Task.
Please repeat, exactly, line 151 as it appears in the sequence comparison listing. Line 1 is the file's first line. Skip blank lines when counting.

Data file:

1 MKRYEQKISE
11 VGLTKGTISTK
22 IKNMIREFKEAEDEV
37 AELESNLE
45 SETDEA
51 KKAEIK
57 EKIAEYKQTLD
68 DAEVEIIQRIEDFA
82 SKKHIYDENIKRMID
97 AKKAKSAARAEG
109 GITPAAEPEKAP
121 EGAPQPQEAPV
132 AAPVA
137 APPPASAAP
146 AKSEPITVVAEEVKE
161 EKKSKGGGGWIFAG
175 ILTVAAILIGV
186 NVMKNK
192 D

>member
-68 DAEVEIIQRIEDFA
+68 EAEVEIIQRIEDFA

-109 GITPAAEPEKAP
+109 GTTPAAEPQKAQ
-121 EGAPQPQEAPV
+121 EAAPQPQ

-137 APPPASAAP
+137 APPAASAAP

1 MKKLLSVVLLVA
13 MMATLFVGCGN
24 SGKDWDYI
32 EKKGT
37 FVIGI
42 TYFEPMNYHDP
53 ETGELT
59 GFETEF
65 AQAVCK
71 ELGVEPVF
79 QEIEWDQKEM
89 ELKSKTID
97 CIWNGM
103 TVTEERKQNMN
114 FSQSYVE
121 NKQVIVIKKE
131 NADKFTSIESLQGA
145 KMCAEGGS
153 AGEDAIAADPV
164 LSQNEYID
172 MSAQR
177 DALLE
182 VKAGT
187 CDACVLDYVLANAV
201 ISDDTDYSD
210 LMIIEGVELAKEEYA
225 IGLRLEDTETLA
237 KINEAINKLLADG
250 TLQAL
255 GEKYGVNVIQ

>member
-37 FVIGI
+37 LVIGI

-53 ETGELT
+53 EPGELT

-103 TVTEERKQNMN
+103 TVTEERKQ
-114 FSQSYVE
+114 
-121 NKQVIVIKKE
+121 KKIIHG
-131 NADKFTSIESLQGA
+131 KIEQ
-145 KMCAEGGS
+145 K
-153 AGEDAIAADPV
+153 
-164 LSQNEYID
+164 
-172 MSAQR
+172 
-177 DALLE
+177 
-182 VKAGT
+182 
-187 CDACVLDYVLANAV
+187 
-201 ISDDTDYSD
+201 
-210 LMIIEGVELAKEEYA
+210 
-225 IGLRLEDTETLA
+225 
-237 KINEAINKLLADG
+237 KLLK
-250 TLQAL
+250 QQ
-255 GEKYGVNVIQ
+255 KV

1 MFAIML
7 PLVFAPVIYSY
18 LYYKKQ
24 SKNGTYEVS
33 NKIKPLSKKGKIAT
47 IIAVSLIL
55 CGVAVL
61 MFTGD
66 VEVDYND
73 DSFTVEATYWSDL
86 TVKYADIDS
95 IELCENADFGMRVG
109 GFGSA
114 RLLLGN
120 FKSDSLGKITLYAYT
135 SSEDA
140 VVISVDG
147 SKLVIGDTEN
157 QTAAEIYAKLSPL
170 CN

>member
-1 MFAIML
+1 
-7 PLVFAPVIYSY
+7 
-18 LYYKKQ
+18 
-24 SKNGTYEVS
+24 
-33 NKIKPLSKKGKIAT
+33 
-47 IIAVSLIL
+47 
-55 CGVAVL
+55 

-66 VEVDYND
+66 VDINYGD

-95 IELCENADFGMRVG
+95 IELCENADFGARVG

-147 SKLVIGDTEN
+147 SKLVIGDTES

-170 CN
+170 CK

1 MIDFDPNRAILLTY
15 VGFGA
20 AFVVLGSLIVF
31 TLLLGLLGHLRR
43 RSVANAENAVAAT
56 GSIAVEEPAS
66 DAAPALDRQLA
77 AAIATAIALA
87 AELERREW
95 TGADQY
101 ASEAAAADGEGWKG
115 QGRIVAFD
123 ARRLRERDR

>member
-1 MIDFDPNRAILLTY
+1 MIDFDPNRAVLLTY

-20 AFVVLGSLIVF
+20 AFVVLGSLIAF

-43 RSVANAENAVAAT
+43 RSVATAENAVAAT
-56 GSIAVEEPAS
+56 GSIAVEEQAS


101 ASEAAAADGEGWKG